, Erhüü) is the administrative center of Irkutsk Oblast, Russia, and one of the largest cities in Siberia.Many distinguished Russians were sent into exile in Irkutsk for their part in the Decembrist revolt of 1825, and the city became an exile-post for the rest of the century.The city subsequently became the administrative center of Irkutsk Oblast after East Siberian Oblast was divided into Chita Oblast and Irkutsk Oblast.During the communist years, the industrialization of Irkutsk and Siberia in general was heavily encouraged.Locals like to think of their city as "middle of earth".
Irkutsk originally had a borderline subarctic climate (Köppen climate classification Dwc).
In 1920, Aleksandr Kolchak, the once-feared commander of the largest contingent of anti-Bolshevik forces, was executed in Irkutsk, which effectively destroyed the anti-Bolshevik resistance.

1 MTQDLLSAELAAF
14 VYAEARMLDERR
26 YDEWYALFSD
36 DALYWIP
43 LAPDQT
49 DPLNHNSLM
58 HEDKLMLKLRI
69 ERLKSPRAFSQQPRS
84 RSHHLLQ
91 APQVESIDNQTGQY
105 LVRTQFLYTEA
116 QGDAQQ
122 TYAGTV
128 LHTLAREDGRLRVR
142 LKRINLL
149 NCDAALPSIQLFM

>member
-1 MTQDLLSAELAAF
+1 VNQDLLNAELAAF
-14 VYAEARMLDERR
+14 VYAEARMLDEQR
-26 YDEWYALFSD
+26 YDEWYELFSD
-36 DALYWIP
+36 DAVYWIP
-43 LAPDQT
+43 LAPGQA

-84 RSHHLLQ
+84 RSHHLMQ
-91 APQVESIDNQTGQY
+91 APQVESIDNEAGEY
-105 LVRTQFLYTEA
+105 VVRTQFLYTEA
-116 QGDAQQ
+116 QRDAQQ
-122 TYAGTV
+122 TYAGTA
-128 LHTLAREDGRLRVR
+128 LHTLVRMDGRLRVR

Irkutsk was the administrative center of the short-lived East Siberian Oblast, which existed from 1936 to 1937.
Irkutsk became the major center of intellectual and social life for these exiles, and much of the city's cultural heritage comes from them; many of their wooden houses, adorned with ornate, hand-carved decorations, survive today, in stark contrast with the standard Soviet apartment blocks that surround them.
By the end of the 19th century, there was one exiled man for every two locals.
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In 1879, on July 4 and 6, the palace of the (then) Governor General, the principal administrative and municipal offices and many of the other public buildings were destroyed by fire, and the government archives, the library and the museum of the Siberian section of the Russian Geographical Society were completely ruined.